Arthur’s mother is a former employee of Thomas Wayne and is writing to the Billionaire in the hopes of gaining some much needed financial support for her and her son. As a former employee, she hopes he will help her out any way he can, he being a mayoral candidate and all and Gotham’s saviour. Every day, Arthur checks the mailbox to see if Wayne has replied and every day, there is nothing from him. Arthur gets a job entertaining sick children at the local hospital dressed as a clown, singing, dancing and leading the children in a singalong. During his act, the gun falls out from his costume, stopping the fun in its tracks. He still tries to entertain the children and nurses even as they look at him in pure shock and horror. He gets fired. On the way home on the subway, he witnesses three young men harassing a young woman in the same carriage as his. This event sparks off his uncontrollable laughter which the three men don’t like. Arthur again is assaulted by the three but this time, he retaliates, an event which will hang over the film from this point on. His sheer act of rage and violence will send shock waves throughout Gotham and spark an uprising by the lower class citizens who Thomas Wayne refers to as ‘Clowns’.
I will leave my synopsis here as to go any further will be going into spoiler territory. The film is dark from beginning to end but from this point on in the film, it gets darker still. We are witnessing the birth of a comic book legend but it’s not an easy ride. Nor should it be. In all honesty, the film isn’t about the Joker until the third reel. The film is a study of a man slowly slipping into insanity. It makes no difference that the main character is already suffering from mental illness when we meet him, his decline is at times sad and depressing for us to watch. When the highs come, we are elated for him. When the lows return, we want to be there for him, to throw an arm around his shoulders and share his burden. By the end of the proceedings, we want to be as far away from him as we can for our own safety. The further down the rabbit hole of Arthur’s sanity we go, the more we want to pull back, to climb back out again. But we can’t. We are trapped on this journey with him until the bitter end. And believe me, the end WILL be bitter.
The direction by Todd Phillips is inspired. He drags us along on this journey with such a keen eye, we can’t help but marvel at what he has delivered for us to watch. He presents to us a Gotham City of 1981, a city far removed from all previous versions we have seen. This isn’t the dark noir looking Gotham of Tim Burton. This isn’t the neon from Joel Schumacher. This isn’t the modern, grand-looking Gotham of Christopher Nolan or the good looking, smart version of Zack Snyder. This is a down and dirty Gotham, a repressed and run-down city. A 1980s throwback. It has more of a depression-era, skid row look to it which is perfect for the films material and themes. And it makes the film all that more realistic. The Gotham in this film is almost a character on its own. Phillips doesn’t shy away from that fact, much to his credit and directs proceedings with the eye of someone who lived in the city, who experienced the events first hand. And his use of classic and old fashioned credits and logos is inspired. From the opening credits to the final roll, this is reminiscent of classic musicals like The Sound Of Music or the Doris Day films of the 1960s. The cast list at the end of the film is presented to us in the classic style of those kinds of movies. And it is completely perfect in a film such as this. Almost like showing something that the film certainly isn’t, that proceedings will be all sweetness and light. Not a chance.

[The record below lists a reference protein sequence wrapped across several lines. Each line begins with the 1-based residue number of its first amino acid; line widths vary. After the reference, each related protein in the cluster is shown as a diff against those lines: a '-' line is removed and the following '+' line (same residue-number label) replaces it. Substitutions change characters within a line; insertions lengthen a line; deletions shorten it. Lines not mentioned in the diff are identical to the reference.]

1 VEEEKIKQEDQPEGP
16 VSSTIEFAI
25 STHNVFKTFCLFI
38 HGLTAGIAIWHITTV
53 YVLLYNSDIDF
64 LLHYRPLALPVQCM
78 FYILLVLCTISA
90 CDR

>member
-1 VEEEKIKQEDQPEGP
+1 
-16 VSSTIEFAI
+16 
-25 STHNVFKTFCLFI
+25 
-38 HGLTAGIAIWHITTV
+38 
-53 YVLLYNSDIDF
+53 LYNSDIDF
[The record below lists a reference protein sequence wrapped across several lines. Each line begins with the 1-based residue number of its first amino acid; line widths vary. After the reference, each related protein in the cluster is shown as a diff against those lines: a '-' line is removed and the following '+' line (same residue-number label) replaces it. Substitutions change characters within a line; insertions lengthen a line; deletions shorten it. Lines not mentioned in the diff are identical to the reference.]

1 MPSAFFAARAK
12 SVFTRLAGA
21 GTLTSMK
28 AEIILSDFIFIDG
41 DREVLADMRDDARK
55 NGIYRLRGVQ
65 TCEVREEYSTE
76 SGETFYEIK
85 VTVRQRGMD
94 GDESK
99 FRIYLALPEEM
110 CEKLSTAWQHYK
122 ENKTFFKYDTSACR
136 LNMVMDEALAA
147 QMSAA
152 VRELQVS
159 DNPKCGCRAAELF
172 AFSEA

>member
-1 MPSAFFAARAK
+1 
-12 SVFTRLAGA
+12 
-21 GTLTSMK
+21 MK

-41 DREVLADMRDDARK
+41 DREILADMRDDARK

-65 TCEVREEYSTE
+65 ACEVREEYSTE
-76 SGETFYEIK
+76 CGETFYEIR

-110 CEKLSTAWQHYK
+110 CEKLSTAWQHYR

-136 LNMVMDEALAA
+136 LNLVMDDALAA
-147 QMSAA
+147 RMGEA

The screenplay by Phillips and Scott Silver is wonderful. Both have looked at the history of the character, the twisted and disturbed mind that lies within. The classic stories that have been published over the years. And have delivered a screenplay that fits the film like a glove. The writing does the character justice while also taking a serious and sad look at the deteriorating mind of a tragic human being and bringing home the despair contained within him.
As for the cast, all perform well and fit their characters into the story like pieces of a jigsaw puzzle. Robert De Niro has what in reality amounts to a cameo role but takes second billing. His performance as Murray Franklin is so similar to his turn in the 1983 Martin Scorsese film ‘The King Of Comedy‘ that it can’t help but bring back great memories of that film. De Niro played the obsessed fan in that film, here he plays the host Arthur is obsessed with. A great role reversal. De Niro is at turns nasty and we despise him before we see behind the mask and see he is playing a character onscreen, not unlike Arthur. De Niro is wonderful in such a limited role. Zazie Beetz as Sophie gives great support of a single mother struggling in such a depressing, heartless city. We feel empathy for her and we end up hoping she can save Arthur from himself, to show him another way to live his life and to deal with his pain. Brett Cullen as Thomas Wayne isn’t what we expect at all. We are so used to seeing Thomas Wayne as a charming benefactor, a man whose passion in trying to improve the lives of Gotham’s citizens makes him such a great character that we hate to see his eventual fate, one that we know will lead his son to become Batman. Here though, Thomas Wayne is an arrogant, self-centred, despicable piece of trash. Believing his wealth and power makes him better than everyone else and hardly caring about his fellow human beings. Cullen pulls off a great performance. We know where and how his story will end and we sit watching with a grim smile of satisfaction knowing what he has sown will eventually bring about his own death.